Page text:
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Biophys J. 1989 Aug;56(2):229-42.

ATP-sensitive potassium channel and bursting in the pancreatic beta cell. A theoretical study.

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Department of Chemistry, University of California, Davis 95616.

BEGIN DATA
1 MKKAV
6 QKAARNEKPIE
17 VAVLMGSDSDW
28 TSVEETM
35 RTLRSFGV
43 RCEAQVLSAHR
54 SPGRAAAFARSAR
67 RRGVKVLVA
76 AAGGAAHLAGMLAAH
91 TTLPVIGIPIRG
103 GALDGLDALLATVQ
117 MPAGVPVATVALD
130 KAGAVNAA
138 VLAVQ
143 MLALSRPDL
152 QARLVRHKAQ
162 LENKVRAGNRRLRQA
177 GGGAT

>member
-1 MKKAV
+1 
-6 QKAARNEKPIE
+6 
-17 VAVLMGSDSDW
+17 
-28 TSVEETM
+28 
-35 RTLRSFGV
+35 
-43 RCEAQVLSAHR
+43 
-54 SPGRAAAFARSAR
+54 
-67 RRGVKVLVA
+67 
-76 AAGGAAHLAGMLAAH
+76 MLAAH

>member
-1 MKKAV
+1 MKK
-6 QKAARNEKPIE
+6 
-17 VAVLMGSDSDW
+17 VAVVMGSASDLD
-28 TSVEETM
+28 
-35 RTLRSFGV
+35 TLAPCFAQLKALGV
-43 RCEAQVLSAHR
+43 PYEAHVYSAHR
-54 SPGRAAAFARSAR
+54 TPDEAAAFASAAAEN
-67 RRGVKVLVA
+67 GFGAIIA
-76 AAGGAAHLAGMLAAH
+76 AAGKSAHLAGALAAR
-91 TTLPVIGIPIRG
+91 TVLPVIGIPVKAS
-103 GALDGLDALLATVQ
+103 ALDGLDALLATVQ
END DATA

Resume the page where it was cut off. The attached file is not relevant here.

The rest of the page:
Based on the existence of ATP-sensitive potassium channels in the plasma membrane of pancreatic beta cells, we develop a quantitative explanation of the electrical activity observed in pancreatic islets. The proposed mechanism involves the voltage-dependent inward calcium and outward potassium currents described by Rorsman and Trube (1986), which are voltage-activated when an increase in the cytoplasmic ATP/ADP ratio decreases the conductance of the ATP-sensitive potassium channels. It is proposed that modulation of the ATP/ADP ratio occurs through calcium inhibition of oxidative phosphorylation. In this picture the mitochondria serve as a transducer of metabolic activity whose sensitivity is modulated by cytosolic calcium. Solution of the differential equations that describe this mechanism gives rise to both bursting and continuous spiking electrical activity similar to that observed experimentally. While the mechanism for bursting in this model involves the ATP/ADP ratio, the feedback is still provided by calcium, as originally proposed by Chay and Keizer (1983) using a Ca2+-activated potassium conductance. A mixed-model, which includes both ATP-sensitive and Ca2+-activated potassium conductances, also reproduces the experimentally observed electrical activity and may correspond more closely to the actual situation in vivo.

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